Charleston Book Union keeps the art of bookmaking alive 

Bound and Determined

Brien Beidler (Left), co-founder of Charleston book union, with Idaho Bookbinder Jim Croft (right) who will be leading a workshop in Charleston next spring

Provided

Brien Beidler (Left), co-founder of Charleston book union, with Idaho Bookbinder Jim Croft (right) who will be leading a workshop in Charleston next spring

Late on a recent rainy Tuesday night the lights of the Charleston Library Society (CLS) glowed bright well past closing time. But unlike the typical special events that often take place at the 260-year-old institution — chamber music, fundraisers, political stump speeches — the affair on hand was of an entirely different nature. It was the second meeting of the Charleston Book Union, a new club dedicated to the art of bookbinding.

"It all really focuses on the paper arts," says Kris Westerson, who co-founded Charleston Book Union with Brien Beidler. "A lot of times when you're working in this medium you're working by yourself and isolated so it's kind of nice to share the work you're doing with other people."

Beidler, Charleston Library Society's in-house bookbinding director knows this isolation first hand. In his role refurbishing CLS' vast collection he often finds himself quietly working alone on a single tome for days. Grabbing a recently reduxed volume he explains how it took him 25 hours to stretch the blue leather, glue in the marbled paper, goldleaf emboss the cover, then finally, delicately stamp the book's name and author on the spine. "I realized that there is a growing number of folks around town interested in bookbinding and book arts," says Beidler. "So the Charleston Book Union was born in hopes of beginning a community of book people that allows us to host workshops and share our work and ideas."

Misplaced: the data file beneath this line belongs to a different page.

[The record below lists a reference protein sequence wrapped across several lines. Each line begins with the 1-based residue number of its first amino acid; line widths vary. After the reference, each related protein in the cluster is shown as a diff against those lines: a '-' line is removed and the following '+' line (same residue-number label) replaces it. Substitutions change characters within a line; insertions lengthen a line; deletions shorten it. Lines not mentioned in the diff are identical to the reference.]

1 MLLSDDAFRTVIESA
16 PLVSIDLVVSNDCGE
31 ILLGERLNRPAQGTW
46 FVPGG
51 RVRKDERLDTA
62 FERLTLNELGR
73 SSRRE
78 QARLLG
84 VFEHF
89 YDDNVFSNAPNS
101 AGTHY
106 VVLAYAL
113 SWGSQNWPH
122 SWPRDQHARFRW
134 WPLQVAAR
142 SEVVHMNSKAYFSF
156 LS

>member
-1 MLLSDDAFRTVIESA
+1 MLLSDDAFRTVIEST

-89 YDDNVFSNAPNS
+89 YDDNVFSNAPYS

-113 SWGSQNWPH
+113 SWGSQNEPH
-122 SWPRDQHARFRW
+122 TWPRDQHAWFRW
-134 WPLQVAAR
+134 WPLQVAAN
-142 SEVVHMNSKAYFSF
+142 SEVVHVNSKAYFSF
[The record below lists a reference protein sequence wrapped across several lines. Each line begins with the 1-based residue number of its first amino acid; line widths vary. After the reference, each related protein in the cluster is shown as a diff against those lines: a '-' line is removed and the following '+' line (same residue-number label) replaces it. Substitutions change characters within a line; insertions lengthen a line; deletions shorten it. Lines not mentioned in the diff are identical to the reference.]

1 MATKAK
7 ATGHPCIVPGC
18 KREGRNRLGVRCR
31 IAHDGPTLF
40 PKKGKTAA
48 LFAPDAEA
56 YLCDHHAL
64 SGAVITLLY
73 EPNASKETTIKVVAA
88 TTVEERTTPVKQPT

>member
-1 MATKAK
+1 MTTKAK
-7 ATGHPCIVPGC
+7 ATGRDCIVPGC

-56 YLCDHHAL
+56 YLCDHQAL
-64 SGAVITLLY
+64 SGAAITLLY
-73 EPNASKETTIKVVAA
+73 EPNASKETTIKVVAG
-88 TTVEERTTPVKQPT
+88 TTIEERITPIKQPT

The crowd gathers around a table of book samples members have brought. Some are as simple as collapsible accordions, a tiny orange paperback unfolds to arm's length. There are flip books familiar from childhood, handpainted paper journals, and leather masterpieces like the work of Don Rash, a nationally recognized design bookbinder and fine printer from Pennsylvania, whose sample, a rework of H.P. Lovecraft's Tales of the Cthulhu Mythos, is inset with glass eyes and secured with a bone hook. Rash studied under a German teacher who passed down the craft.

"There's a real tradition in fine binding that goes back thousands of years," says Westerson. For her part, book making is more about finding a medium to house her artistic projects, be they painting or calligraphy. "As people's use of how they use the written word changes, the artists' work becomes a little more interesting. It's more of a creative expression than a banal object."

That approach is what the growing club is all about, and some of the upcoming events and challenges will take the idea of creative expression into very unique, (read: tasty) directions. "We're going to do an edible book festival," says Carlye Jane Dougherty, owner of Heirloom Book Co. That's right, she means books made out of food. Every year an International Edible Book Festival is held on April 1, and while Charleston Book Union didn't form in time to participate, an edible book event in the fall is in the works. Plus, the group plans to bring in more guest speakers and Westerson already has a few workshops organized with a pocket album class May 1 at SpaceCraft Studios.

Whether you're a book making novice or already well-versed in over-sewing, rounding, and gilting, Beidler says the Charleston Book Union is open to all, "It is a way for people interested in books, paper, and printing to connect and learn from each other, regardless of their experience."

To learn more, email Brien Beidler at bbeidler@charlestonlibrarysociety.org.


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